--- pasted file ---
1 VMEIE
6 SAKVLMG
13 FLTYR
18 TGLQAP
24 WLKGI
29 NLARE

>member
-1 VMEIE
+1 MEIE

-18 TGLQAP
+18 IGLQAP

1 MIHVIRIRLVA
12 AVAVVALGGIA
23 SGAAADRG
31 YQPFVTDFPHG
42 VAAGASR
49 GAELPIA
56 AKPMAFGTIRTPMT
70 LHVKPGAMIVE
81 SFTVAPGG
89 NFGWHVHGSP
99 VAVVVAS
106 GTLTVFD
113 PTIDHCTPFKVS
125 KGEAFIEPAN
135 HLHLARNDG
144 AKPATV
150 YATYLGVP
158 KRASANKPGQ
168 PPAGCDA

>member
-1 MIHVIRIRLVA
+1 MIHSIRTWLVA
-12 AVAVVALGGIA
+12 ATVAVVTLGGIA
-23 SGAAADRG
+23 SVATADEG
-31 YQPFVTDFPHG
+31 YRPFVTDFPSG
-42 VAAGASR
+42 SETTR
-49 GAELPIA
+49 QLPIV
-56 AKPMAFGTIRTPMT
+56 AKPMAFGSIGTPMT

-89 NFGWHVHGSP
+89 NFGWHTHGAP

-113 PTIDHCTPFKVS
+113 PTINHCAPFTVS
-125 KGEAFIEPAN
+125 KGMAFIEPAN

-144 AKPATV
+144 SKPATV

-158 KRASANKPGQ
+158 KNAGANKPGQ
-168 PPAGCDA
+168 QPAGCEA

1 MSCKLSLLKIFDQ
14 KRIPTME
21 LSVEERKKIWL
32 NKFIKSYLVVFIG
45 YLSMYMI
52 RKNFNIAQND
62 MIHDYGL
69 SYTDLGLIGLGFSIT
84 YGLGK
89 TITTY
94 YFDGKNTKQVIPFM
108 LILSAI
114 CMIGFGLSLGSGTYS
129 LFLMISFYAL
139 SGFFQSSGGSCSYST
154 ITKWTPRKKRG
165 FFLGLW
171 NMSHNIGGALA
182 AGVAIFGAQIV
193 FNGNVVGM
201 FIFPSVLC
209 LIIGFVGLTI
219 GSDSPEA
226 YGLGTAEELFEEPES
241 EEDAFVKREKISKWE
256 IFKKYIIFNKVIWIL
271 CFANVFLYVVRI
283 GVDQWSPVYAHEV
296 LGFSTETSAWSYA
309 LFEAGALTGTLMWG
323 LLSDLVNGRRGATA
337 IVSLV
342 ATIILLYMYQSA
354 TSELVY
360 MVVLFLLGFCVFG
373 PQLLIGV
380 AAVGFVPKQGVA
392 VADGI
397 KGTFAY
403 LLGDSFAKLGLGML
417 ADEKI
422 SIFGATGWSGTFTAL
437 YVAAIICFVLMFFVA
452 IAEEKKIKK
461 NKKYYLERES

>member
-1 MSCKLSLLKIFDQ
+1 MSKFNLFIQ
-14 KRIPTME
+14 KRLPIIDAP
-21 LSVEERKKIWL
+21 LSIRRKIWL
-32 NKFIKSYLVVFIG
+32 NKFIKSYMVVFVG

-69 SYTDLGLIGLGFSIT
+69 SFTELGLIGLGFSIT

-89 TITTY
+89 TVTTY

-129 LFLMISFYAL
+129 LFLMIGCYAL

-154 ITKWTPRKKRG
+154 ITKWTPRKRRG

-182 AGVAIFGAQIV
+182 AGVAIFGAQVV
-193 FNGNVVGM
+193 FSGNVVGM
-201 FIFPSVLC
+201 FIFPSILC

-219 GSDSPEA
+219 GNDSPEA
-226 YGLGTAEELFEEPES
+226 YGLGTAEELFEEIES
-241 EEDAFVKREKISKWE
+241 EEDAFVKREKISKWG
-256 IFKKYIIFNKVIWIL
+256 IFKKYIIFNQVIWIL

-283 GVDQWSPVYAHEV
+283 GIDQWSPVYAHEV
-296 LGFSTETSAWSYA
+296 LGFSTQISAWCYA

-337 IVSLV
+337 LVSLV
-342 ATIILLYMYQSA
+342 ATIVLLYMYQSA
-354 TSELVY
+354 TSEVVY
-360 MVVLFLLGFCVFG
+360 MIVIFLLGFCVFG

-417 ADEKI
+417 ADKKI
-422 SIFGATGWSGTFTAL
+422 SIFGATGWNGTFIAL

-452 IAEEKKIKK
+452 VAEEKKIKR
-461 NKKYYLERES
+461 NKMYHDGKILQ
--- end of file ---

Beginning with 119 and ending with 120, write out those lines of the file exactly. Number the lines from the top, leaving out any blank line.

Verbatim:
+154 ITKWTPRKRRG

-182 AGVAIFGAQIV